Ten races into the Cup season, the Chevrolet Camaro ZL1’s debut is starting to reach historic proportions.
Not since 1982 — before Kyle Larson, Chase Elliott and Austin Dillon were born — has Chevrolet failed to lead a lap in three races in the same season. It’s already happened this year. No Chevrolet paced the field at Las Vegas, Martinsville and Richmond.
Only 11 times in the 656 Cup races run since the beginning of the 2000 season has Chevrolet failed to lead at least a lap in a race.
A couple of other races nearly joined that list this season. Chevy teams led three of 200 laps at Auto Club Speedway and five of 334 laps at Texas Motor Speedway.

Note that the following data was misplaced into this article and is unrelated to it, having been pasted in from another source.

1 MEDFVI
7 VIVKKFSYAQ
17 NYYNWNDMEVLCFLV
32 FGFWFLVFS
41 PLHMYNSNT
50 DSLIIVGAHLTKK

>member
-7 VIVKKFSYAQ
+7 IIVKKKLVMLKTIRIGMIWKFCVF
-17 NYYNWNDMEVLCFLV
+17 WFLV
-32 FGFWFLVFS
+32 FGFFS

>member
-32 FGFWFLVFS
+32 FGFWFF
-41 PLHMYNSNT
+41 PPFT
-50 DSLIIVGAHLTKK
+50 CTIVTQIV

That Chevrolet didn’t lead a lap at Las Vegas and struggled to do so at Auto Club and Texas — tracks where aero plays a key role — is a concern.
The Camaro’s woes, though, are not surprising. There can be teething problems when working with a new car. Look back to last season when Toyota ran a new Camry body. Toyota won one of the first 10 races (same as Chevrolet this season with that victory by Dillon in the Daytona 500).
In the first 10 races of last season, Toyota teams won one race, had eight top-five finishes and 23 top 10s.
In the first 10 races this season, Chevrolet teams have won one race, had 12 top-five finishes and 28 top 10s.
Keep in mind that there are more Chevy teams than Toyota teams, so Chevy teams should have better numbers.
Take out the two restrictor-plate races, the Daytona 500 and the spring Talladega race, this year and last year and the numbers are closer between the models.